Anger as FCC votes to slash 5.9GHz spectrum for transportation safety by over half

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The connected vehicle community in the US reacted angrily today as the FCC (Federal Communications Commission) backed the intentions outlined by its chairman Ajit Pai last month, and voted to give away more than half of the communication spectrum, reserved for the last 20 years for transportation safety, to unlicensed wi-fi.

Specifically, the new band plan designates the lower 45 megahertz (5.850-5.895 GHz) for unlicensed uses and the upper 30 megahertz (5.895-5.925 GHz) for enhanced automobile safety using cellular vehicle-to-everything (C-V2X) technology. This also signalled the end of the era of DSRC (dedicated short range communication) which has long been a key part of V2X testing in the USA.

An FCC statement read: “Although the Commission designated DSRC as the technology standard for ITS services over 20 years ago, DSRC has not been meaningfully deployed, and this critical mid-band spectrum has largely been unused for decades. Today’s action therefore begins the transition away from DSRC services – which are incompatible with C-V2X – to hasten the actual deployment of ITS services that will improve automotive safety.

“The new rules also will improve automotive safety by reserving the upper 30 megahertz of the band for Intelligent Transportation System (ITS) services and designating C-V2X as the technology standard for safety-related transportation and vehicular communications.”

ITS America responds

But ITS America president and CEO Shailen Bhatt countered: “Chairman Pai’s statement is incorrect – it is corporate interests that are cheering the reallocation of the safety spectrum away from the public interests. The most vocal opponents of this action are the US Department of Transportation, every single state department of transportation, and myriad of public safety organizations.

“Today’s move will, in effect, likely render the entire band useless for safety. We are evaluating all possible options to preserve public safety and significantly reduce the tragic deaths of nearly 37,000 people who die on our roadways every year.

“Today, the Federal Communications Commission (FCC) abandoned public safety by voting to give away a majority of the 5.9 GHz safety spectrum that currently allows life-saving V2X technologies to work without interference.

“ITS America is but one of dozens of transportation safety organizations that have been sounding the alarm about the implications of this action… In a time in which we are rightly focused on following science and data, it is inexplicable that the FCC is wilfully disregarding the advice of experts.”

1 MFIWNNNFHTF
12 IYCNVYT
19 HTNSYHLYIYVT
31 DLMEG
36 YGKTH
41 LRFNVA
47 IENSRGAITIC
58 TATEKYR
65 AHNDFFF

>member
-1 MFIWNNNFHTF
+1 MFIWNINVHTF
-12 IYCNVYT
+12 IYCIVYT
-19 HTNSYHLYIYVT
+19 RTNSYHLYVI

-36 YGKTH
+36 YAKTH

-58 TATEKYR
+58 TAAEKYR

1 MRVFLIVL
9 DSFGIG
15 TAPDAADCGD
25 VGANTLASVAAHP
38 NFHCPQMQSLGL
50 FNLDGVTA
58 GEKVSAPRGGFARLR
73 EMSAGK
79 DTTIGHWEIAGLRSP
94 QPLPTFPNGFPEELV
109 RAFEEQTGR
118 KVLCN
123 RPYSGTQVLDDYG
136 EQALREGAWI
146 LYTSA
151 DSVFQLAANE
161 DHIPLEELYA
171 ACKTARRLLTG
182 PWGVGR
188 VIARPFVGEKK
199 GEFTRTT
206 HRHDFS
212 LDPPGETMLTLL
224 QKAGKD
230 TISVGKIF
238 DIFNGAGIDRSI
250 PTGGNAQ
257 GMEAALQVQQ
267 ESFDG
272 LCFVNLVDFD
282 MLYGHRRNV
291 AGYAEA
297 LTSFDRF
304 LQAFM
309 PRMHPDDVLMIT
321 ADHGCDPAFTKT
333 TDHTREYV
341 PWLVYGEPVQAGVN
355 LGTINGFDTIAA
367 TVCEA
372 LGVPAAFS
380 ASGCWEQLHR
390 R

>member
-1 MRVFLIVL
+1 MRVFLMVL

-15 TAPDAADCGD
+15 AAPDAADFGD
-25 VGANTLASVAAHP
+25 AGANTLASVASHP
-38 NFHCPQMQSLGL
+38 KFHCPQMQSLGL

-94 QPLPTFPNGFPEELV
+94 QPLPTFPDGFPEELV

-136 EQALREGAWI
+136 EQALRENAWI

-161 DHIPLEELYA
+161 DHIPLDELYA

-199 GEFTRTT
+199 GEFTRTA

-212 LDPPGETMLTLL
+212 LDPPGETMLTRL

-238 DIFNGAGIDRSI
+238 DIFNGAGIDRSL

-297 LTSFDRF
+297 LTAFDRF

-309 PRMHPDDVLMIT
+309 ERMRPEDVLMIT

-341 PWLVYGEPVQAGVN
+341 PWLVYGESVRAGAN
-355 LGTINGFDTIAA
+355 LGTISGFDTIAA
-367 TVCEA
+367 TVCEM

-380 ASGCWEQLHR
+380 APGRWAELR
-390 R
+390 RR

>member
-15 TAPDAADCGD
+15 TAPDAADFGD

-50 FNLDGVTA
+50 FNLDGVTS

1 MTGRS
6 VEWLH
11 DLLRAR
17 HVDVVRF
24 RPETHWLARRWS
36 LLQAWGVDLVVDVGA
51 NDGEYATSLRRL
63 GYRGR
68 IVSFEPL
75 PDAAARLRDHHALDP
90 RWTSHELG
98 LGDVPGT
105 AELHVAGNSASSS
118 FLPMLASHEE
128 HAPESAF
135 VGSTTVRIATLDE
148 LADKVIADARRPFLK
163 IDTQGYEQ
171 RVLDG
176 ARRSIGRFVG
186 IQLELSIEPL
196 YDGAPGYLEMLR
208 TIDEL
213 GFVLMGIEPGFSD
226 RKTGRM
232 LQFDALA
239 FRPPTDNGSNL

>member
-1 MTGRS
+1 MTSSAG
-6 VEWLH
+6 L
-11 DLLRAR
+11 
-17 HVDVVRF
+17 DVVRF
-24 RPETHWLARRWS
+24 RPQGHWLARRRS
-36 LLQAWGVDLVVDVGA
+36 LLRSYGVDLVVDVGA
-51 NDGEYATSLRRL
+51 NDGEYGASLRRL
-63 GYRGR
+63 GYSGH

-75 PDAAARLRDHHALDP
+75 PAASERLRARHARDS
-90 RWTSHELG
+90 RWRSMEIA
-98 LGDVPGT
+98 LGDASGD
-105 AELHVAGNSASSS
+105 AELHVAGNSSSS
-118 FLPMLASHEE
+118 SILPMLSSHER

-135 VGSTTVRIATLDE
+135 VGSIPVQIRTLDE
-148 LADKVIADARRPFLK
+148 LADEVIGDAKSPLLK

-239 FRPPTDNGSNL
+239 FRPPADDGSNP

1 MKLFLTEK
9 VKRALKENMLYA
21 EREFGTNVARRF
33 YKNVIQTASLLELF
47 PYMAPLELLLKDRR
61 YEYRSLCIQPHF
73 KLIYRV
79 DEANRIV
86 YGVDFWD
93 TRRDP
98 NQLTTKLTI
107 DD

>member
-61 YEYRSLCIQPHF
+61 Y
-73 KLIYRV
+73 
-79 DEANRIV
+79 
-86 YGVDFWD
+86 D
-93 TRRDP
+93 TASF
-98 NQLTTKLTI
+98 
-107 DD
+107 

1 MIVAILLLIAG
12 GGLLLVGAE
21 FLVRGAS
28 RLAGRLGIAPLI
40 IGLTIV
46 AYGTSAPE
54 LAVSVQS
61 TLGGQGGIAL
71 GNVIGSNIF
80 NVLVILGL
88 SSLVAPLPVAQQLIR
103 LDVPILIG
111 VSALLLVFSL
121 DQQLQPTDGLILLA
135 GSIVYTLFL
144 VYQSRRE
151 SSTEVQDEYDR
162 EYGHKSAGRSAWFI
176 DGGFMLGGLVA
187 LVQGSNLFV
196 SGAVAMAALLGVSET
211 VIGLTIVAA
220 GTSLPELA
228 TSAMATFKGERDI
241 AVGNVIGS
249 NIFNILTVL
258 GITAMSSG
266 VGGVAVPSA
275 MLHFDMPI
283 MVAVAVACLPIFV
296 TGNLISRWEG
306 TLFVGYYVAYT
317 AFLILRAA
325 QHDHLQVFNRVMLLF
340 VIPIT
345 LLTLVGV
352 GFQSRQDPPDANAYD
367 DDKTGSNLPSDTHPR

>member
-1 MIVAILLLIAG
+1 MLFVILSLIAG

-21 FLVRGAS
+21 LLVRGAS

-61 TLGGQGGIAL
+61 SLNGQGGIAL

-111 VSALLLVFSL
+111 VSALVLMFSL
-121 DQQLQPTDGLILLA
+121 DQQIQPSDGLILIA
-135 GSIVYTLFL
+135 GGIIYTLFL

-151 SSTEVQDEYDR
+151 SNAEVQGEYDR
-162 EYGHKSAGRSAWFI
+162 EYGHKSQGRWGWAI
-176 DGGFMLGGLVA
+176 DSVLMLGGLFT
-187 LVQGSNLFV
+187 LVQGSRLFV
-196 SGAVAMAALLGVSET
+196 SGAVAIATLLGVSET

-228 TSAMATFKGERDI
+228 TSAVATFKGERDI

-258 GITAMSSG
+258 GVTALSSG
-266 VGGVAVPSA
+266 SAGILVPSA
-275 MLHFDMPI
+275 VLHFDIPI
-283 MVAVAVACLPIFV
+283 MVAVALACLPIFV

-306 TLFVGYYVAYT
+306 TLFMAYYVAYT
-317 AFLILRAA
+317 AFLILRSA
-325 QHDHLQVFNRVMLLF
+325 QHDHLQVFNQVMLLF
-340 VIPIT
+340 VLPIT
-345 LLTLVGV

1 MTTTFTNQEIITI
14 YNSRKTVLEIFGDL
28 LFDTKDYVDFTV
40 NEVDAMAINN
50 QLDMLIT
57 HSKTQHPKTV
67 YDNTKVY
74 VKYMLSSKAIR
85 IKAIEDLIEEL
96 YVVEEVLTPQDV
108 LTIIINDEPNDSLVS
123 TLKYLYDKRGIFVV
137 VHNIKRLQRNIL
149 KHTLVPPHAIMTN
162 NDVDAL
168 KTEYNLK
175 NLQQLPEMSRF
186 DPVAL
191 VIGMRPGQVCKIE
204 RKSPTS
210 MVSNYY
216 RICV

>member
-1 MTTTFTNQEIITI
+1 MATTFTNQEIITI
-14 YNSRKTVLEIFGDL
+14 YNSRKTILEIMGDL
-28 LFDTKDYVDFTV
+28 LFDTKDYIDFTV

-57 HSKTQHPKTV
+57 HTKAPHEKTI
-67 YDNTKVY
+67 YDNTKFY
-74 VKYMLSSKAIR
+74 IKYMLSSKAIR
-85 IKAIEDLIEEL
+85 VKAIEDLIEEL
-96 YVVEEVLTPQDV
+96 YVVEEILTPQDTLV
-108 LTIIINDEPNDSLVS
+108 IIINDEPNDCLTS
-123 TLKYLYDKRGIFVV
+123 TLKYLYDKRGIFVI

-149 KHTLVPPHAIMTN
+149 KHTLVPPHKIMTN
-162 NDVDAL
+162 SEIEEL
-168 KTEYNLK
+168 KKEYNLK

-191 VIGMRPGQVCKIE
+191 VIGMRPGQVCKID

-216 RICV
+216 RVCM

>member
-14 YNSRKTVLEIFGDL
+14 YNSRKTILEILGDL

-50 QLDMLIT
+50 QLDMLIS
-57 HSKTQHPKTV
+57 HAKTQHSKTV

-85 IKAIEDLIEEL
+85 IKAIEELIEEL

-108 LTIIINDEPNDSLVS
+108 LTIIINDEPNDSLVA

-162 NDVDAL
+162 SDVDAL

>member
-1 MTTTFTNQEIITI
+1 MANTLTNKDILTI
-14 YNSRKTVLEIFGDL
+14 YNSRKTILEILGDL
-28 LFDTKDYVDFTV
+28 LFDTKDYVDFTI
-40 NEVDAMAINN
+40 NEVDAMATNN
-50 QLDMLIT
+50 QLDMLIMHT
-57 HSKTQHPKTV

Alliance for Automotive innovation statement

A response also came quickly from John Bozzella, president and CEO of the Alliance for Automotive Innovation (Auto Innovators). He released the following statement:

“This decision undeniably impacts road safety and the future of automotive innovation in this country. Not only was most of the 5.9GHz safety spectrum reallocated away from transportation safety, but it also appears that critical issues around harmful interference to V2X operations were not addressed.”

Nevertheless, Bozzella expressed a wish to continue striving for better V2X functionality, working within the new restrictions.

What’s next?

The FCC Report and Order adopts technical rules to enable full-power indoor unlicensed operations in the lower 45 megahertz portion of the band immediately, as well as opportunities for outdoor unlicensed use on a coordinated basis under certain circumstances. Under the new rules, ITS services will be required to vacate the lower 45 megahertz of the band within one year.

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About Author

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Tom has edited Traffic Technology International magazine and the Traffic Technology Today website since May 2014. During his time at the title he has interviewed some of the top transportation chiefs in charge of public agencies around the world as well as chairmen and CEOs of multinational transportation technology corporations. Tom's early career saw him working on some the UK's leading consumer magazine titles. He has a law degree from the London School of Economics (LSE).